BMI; that tool that nobody likes but everyone uses. “What is a Body Mass Index anyway and why should I care?”. And more importantly for us in this forum, what does it have to do with personal insurance?
- BMI – What is it?
- How is it used for insurance?
- What are the downsides to this measurement?
Body Mass Index is a simple tool that quickly informs people about potential physical characteristics. What do we mean by that? Do I mean being over-weight or under-weight? Partly, but there is also more to it than that. Before we answer those questions, let’s back up a bit and dissect what the measurement actually is.
The calculation for BMI = mass / height^2, specifically Kg/m^2. Or put simply, if you weigh 60Kg are you are 1.8m tall, then your BMI is 18.5. Use this calculator to find out your own BMI. The index is a ratio of your height (squared) to weight.
The World Health Organisation (WHO) characterises BMI in the following table. You will notice in the example I just used that an index of 18.5 would mean the person was just in the ‘normal’ range, bordering on ‘Mild Thinness’.
|Severe Thinness||< 16|
|Moderate Thinness||16 – 17|
|Mild Thinness||17 – 18.5|
|Normal||18.5 – 25|
|Overweight||25 – 30|
Obese Class I
Obese Class II
30 – 35
35 – 40
|Obese Class III||> 40|
How is it used in insurance?
When you apply for personal insurance (such as life cover, income protection or private health & medical), two key questions will be asked; your height and weight. Insurance companies want to know the type of ‘risk’ that you pose to them. How healthy are you, really? A high BMI or a low BMI can indicate several pre-existing conditions or future issues that may present. Both are therefore potential risks.
A high BMI can be an indicator of:
- High blood pressure
- Higher levels of LDL cholesterol, which is widely considered “bad cholesterol”
- Type II diabetes
- Coronary heart disease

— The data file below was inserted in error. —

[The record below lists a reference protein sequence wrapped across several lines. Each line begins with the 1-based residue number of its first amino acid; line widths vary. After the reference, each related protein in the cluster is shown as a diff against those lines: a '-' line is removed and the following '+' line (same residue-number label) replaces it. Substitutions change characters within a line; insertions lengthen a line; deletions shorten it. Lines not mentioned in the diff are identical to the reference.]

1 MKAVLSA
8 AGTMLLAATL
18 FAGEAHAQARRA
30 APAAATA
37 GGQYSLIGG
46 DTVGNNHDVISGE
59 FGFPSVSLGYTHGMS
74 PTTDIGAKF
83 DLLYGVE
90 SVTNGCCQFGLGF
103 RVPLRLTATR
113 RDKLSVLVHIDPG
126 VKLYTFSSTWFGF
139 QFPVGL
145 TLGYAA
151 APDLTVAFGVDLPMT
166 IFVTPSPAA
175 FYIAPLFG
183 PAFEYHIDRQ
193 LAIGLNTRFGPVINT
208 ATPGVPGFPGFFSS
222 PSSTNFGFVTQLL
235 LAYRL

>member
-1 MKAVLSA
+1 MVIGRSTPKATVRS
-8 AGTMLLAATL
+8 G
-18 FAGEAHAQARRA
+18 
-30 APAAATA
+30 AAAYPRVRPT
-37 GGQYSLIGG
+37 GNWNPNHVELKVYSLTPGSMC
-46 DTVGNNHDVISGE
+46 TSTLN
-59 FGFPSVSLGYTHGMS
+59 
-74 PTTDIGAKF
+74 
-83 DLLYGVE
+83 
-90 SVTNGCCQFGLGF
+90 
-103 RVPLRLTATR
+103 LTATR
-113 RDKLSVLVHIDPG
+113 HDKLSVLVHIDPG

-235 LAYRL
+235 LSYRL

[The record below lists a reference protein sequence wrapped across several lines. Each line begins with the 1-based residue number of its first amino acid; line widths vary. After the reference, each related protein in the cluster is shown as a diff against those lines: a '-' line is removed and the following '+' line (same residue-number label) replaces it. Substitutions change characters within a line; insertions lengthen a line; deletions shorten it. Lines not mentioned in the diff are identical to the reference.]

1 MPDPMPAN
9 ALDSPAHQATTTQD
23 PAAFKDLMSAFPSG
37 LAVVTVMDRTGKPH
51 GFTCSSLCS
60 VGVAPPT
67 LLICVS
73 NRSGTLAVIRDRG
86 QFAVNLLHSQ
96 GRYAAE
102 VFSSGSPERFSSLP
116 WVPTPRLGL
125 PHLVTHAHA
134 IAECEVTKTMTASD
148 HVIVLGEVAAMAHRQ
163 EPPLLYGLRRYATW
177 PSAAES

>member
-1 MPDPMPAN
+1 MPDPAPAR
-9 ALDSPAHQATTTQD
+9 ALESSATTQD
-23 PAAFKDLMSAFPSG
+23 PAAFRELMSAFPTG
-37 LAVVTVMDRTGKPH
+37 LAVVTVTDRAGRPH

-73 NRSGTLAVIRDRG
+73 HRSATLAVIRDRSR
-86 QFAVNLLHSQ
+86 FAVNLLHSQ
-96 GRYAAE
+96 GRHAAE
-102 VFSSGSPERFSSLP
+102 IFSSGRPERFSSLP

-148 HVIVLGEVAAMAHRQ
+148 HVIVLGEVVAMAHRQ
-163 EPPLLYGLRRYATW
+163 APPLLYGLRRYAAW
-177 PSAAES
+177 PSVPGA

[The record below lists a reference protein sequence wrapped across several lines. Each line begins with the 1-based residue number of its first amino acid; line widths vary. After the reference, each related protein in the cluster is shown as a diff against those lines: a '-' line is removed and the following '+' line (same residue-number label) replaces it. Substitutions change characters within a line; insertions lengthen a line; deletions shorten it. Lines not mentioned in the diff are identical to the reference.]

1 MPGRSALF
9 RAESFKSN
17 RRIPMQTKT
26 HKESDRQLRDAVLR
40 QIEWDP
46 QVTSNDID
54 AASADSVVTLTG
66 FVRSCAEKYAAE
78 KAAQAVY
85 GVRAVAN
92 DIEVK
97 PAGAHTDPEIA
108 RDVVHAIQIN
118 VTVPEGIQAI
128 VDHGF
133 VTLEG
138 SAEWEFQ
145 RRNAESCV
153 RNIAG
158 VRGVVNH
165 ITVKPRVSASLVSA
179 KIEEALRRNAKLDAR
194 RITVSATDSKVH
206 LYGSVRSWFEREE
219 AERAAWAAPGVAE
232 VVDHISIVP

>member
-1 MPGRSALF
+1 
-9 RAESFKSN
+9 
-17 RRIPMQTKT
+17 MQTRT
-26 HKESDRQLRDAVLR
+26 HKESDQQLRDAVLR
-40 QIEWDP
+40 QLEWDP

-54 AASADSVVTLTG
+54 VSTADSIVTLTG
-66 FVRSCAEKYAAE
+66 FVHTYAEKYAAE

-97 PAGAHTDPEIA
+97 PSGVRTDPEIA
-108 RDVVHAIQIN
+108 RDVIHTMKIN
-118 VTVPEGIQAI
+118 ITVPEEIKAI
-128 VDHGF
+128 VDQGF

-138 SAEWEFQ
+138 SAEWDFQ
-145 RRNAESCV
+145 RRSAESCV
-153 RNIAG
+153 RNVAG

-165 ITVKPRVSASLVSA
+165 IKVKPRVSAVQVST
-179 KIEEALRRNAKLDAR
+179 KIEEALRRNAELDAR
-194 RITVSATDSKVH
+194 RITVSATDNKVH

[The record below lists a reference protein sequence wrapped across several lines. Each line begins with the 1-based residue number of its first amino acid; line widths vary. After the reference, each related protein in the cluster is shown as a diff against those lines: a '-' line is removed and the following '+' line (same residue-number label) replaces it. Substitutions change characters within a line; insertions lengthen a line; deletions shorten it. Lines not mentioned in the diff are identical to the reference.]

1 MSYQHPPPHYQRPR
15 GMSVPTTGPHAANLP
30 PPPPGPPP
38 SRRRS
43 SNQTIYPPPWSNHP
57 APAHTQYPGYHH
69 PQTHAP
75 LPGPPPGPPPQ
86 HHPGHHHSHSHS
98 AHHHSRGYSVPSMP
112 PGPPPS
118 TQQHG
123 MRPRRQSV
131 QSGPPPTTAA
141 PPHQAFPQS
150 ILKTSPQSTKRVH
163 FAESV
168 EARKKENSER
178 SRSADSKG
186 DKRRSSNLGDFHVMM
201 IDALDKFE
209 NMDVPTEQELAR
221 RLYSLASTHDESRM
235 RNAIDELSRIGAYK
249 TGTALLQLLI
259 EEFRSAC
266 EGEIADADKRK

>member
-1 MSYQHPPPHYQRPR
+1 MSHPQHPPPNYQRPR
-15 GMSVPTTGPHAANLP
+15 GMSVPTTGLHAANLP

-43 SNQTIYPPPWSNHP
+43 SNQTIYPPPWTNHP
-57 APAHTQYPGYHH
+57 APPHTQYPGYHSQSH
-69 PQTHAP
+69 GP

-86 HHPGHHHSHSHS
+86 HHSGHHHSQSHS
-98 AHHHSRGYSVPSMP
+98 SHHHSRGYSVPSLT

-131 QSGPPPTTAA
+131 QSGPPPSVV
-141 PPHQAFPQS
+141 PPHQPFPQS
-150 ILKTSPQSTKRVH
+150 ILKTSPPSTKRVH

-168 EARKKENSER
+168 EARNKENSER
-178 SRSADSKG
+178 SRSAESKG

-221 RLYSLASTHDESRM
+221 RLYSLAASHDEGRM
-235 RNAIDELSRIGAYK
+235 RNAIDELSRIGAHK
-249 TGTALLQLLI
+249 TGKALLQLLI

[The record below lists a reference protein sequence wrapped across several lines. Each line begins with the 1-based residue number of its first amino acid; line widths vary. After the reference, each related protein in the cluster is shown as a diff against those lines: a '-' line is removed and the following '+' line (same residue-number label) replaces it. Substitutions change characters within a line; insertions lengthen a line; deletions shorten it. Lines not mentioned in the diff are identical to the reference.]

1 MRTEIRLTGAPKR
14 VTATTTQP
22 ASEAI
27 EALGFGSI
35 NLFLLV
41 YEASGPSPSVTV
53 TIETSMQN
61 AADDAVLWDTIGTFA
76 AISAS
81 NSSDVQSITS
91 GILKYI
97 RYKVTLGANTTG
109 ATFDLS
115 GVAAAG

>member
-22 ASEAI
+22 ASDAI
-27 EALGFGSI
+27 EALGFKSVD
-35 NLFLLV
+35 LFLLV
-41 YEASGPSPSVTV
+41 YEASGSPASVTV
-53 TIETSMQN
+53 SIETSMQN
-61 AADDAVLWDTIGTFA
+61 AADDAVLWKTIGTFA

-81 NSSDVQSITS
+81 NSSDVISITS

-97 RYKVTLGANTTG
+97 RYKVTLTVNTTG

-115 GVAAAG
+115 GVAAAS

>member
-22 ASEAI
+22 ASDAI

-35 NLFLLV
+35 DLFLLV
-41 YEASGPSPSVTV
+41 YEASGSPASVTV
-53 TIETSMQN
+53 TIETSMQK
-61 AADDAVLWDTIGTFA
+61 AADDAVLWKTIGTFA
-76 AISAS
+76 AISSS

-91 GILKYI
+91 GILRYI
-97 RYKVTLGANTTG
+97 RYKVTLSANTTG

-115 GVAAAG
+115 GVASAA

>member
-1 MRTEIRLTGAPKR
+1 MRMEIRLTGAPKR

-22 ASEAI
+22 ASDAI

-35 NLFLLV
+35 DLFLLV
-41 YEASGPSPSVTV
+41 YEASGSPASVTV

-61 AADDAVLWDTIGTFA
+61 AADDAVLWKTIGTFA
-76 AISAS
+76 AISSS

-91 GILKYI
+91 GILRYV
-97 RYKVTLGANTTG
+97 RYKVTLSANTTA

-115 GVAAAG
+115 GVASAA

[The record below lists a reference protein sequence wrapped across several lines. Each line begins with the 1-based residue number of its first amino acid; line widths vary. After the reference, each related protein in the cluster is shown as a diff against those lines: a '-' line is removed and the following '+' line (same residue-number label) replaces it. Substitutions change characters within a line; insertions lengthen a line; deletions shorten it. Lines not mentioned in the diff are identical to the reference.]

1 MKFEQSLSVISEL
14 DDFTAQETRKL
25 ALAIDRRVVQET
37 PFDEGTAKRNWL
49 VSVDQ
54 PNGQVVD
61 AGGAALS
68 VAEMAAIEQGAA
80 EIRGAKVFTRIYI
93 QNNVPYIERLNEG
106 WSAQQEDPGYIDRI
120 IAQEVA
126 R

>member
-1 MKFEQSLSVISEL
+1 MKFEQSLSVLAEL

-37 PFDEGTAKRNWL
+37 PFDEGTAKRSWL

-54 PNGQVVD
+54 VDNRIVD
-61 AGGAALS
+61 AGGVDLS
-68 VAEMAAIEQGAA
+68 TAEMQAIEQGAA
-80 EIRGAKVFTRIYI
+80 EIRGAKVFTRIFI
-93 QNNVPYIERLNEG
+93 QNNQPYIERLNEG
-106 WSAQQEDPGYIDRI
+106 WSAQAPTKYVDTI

A low BMI can be an indicator of:
- Malnutrition, vitamin deficiencies, anaemia
- A decrease in immune function
There are other risk factors which may also be present, this list is not exhaustive.
As I’ve discussed here before, there are only four things that the insurance company can do with your application. These possible outcomes are:
- Your application is accepted as standard
- Or you are denied cover (possibly as a deferral for 12 months).
- Or, you receive a policy with standard pricing, covering all conditions, but with an exclusion on the specific condition you mentioned in your application – in this case, having a high/ low BMI (and, sometimes, related conditions as per the above).
- You get cover, but your premium is increased to offset the “risk” you pose to the insurer.
What are the downsides to this measurement?
The Body Mass Index is not a perfect tool. Some people are perfectly healthy but are naturally of a certain body composition that would make them appear to be “obese” or “severely thin”, according to WHO’s definition.
Sports people often fall foul of this measure, especially if they have developed higher than ‘normal’ muscle mass. Muscle being denser than fat, skews the index disproportionally.
Insurance companies, and the underwriters who determine your ‘risk’, usually work hard to find out the relevant information that is specific to your situation. If you do not present any other health triggers or factors, then there is a good chance (depending on the level of the index), that you can get your standard cover at standard rates. The index allows the underwriters to quickly ask questions about the state of your health, while they gather further medical information.
As with all things in personal insurance, it pays not to make assumptions about your cover. One thing that is often overlooked, is that if your weight changes, and your BMI changes, this might be a positive step that the insurance company will view favourably (possibly enough to even reduce your premium). The best thing you can do is ask your professional financial adviser. They will guide you to your next steps.
Check out the other calculators we have here.